Enjoying the golden years was once an unlikely dream for anyone with type 1diabetes. In early part of the 20th century, individuals diagnosed with type 1 diabetes weren't expected to live past their early 50s. But thanks to great strides in the treatment of the chronic disorder, a long life expectancy is now possible.

Type 1 diabetes—the less common form—accounts for about 5 percent of diabetes cases and may be caused by genes, the environment, or other factors. Though experts do not know how to prevent this chronic, autoimmune disease, it can be treated through the use of insulin.

Researchers at Joslin Diabetes Center, which is affiliated with Harvard Medical School, are studying why some older individuals with type 1 diabetes lead long lives with few of the devastating complications that plague others with the problem, according to U.S. News and World Report. Some 850 people are participating in the study, answering questions about their diet, exercise regimen, family background, and what medications they take. Study participants also undergo examinations of their eyes, hearts, and kidneys. The participants were chosen from nearly 4,000 individuals who've had type 1 diabetes anywhere from 50 to 85 years.

Among the complications that can occur in individuals with type 1 diabetes are nerve damage, kidney problems, blindness, and heart and blood vessel damage. Some 35 percent of the study participants did not have major health issues with their eyes, kidneys, or nerves, according to the research.

The Secret to Their Success

So what are these folks doing right? It turns out to be a compilation of factors that—when embraced—help them side step health complications and enjoy a good, long life.

According to the Joslin research, one of the secret weapons is engaging in physical exercise. Those who are active appear to have fewer issues. Individuals with type 1 diabetes who are open to new ideas and take advantage of new technology also tend to be more successful, says George L. King, MD, director of research and head of the section on Vascular Cell Biology at Joslin Diabetes Center, and a Harvard Medical School professor of medicine. "Some 60 percent of the people in our study have an insulin pump. And remember, many of them are in their 70s!" he says.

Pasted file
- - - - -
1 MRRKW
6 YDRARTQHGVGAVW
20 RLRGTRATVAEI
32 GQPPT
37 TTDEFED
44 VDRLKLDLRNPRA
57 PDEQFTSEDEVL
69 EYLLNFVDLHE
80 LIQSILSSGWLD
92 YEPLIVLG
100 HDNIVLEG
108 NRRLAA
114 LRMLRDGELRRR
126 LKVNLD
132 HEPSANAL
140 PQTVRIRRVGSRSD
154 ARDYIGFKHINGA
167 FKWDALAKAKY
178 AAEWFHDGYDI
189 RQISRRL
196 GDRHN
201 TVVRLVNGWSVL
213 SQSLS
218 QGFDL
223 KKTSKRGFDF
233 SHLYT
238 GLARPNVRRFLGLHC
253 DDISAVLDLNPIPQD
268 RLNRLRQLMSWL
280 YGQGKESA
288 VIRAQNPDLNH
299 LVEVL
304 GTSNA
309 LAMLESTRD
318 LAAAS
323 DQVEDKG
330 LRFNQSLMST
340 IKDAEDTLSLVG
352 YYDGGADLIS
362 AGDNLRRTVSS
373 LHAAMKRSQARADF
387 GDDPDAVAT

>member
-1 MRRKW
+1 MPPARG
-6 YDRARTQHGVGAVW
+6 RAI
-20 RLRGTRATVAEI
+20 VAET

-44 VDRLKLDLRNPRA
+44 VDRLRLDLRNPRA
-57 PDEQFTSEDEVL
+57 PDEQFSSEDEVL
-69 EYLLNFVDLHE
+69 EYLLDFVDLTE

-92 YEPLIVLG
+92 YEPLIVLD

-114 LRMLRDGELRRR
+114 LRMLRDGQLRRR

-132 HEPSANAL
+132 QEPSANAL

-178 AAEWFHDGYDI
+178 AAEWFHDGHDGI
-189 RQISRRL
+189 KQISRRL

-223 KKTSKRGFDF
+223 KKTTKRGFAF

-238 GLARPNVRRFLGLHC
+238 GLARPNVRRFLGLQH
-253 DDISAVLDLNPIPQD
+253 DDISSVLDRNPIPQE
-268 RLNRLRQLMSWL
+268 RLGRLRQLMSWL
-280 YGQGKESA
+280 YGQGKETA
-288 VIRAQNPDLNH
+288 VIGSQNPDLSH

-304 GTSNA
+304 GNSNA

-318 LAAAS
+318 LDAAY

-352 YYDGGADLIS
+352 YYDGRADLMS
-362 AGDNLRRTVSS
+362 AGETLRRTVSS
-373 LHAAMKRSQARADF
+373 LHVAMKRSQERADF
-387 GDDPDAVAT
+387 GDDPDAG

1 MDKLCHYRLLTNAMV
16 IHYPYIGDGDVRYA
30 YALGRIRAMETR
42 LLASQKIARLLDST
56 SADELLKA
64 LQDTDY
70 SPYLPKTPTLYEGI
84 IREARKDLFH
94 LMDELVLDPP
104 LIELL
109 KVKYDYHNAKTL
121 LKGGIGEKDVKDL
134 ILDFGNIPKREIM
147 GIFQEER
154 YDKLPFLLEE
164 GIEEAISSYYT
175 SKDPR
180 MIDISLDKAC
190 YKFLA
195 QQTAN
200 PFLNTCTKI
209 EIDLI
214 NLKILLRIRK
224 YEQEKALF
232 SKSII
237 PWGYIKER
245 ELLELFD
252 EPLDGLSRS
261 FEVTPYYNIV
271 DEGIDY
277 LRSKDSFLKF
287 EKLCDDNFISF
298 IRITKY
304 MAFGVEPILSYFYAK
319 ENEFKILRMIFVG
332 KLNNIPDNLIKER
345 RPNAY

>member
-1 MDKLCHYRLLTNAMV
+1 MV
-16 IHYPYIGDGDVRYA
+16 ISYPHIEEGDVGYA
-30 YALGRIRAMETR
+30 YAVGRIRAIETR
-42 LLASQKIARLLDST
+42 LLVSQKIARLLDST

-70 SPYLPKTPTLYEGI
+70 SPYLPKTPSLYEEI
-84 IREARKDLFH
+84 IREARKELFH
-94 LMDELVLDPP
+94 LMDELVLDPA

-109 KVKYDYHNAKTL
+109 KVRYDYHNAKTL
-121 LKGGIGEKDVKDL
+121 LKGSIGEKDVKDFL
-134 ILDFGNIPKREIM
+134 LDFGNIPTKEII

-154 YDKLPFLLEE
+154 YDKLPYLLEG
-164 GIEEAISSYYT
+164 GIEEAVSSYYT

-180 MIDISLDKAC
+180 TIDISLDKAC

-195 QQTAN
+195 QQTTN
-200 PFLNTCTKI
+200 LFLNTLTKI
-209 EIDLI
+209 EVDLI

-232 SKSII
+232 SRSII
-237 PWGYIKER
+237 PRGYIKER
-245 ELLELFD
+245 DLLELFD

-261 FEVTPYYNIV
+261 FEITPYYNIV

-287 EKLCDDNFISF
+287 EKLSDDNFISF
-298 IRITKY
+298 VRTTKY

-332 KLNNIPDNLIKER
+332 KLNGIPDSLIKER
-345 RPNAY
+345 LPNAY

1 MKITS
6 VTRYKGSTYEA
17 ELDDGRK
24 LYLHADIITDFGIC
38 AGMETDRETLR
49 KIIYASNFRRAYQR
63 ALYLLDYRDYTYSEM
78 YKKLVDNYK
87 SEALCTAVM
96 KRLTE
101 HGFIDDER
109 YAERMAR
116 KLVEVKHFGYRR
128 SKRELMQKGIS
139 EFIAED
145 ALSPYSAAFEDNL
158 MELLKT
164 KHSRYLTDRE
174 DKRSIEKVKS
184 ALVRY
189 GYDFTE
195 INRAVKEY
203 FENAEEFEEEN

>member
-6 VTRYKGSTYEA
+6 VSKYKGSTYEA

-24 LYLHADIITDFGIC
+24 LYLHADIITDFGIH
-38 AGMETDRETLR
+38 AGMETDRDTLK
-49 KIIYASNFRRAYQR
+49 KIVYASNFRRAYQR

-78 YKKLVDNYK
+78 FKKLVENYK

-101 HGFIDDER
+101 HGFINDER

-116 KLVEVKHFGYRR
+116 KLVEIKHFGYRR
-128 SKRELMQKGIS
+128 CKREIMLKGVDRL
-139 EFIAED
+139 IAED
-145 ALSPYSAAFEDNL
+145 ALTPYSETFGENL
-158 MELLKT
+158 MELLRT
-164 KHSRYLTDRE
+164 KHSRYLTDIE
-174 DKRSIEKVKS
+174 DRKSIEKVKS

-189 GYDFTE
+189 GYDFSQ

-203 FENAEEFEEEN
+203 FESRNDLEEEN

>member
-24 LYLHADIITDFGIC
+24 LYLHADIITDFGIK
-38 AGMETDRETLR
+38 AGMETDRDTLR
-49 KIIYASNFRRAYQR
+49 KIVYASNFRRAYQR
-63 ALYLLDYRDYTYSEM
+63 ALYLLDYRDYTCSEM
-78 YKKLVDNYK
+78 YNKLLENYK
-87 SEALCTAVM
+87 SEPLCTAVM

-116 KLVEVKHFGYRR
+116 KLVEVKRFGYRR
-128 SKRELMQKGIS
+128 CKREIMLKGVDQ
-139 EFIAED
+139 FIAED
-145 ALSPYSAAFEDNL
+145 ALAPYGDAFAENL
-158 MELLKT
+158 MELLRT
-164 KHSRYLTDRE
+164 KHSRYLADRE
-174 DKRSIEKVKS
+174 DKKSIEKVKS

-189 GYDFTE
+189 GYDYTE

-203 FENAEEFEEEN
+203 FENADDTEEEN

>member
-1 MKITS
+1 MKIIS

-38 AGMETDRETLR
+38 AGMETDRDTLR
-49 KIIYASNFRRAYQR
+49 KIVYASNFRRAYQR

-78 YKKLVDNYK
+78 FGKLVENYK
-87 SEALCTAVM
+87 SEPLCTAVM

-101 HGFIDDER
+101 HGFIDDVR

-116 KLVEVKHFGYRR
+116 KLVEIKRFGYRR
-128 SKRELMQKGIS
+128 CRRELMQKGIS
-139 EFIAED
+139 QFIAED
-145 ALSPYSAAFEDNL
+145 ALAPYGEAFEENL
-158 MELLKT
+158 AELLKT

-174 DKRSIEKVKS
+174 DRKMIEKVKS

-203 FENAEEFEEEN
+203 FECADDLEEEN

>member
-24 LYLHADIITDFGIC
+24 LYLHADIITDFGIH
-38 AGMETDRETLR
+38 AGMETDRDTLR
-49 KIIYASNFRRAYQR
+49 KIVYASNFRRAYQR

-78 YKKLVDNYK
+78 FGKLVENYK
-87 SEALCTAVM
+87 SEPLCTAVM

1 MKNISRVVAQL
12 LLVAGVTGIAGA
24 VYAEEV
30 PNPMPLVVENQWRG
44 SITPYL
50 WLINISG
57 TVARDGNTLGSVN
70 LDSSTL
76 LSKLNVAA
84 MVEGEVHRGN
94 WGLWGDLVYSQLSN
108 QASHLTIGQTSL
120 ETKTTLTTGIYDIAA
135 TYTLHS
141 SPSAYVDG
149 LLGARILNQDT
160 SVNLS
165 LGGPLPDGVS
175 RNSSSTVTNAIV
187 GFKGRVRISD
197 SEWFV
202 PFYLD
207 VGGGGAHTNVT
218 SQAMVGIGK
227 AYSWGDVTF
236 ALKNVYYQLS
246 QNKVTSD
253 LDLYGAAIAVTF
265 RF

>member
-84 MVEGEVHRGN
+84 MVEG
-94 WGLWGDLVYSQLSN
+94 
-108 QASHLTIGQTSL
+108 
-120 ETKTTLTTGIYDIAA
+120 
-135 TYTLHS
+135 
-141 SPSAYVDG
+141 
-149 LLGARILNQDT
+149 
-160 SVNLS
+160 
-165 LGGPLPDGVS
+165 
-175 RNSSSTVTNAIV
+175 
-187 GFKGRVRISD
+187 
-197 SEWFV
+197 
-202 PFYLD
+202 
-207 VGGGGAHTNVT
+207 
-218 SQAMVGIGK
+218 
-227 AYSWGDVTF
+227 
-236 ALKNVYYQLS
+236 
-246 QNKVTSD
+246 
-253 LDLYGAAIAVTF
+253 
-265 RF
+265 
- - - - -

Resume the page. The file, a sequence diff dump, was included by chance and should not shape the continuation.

By comparison, King explains, only about 20 percent of individuals with type 1 diabetes nationwide use the insulin pump. Individuals in his study also enjoy learning new skills. "Many have email accounts," he adds. "And they have no problem emailing me."

In the final analysis it comes down to a few basic principles: good diet and proper exercise; a good attitude and a strong support group. As for exercise, the kind you choose is up to you, but King advises it should be something you enjoy. "A lot of our study participants are ballroom dancers," he says. Educating yourself about type 1 diabetes is also essential. The more you learn about your condition and how best to manage it, the better, King says.

And finally, attitude matters. Lauren Golden, MD, an endocrinologist at the Naomi Berrie Diabetes Center at NewYork-Presbyterian Hospital/Columbia Medical Center in New York City says it can't be overstated. "Really try to have a positive outlook, which is not to say having diabetes isn't a lot of work," she admits. "But instead of just giving into it, set goals for yourself. Don't let diabetes run your life."

Of course, having support from family, friends, and your medical team is essential, too. "Find someone you can go to when you are feeling down," Golden advises. "Reach out to those around you. Work with your medical team to come up with a plan to take care of yourself."

George L. King, MD, reviewed this article.



Leonard, Kimberly. "How to manage type 1 diabetes as you age". U.S. News and World Report. 15 May 2103.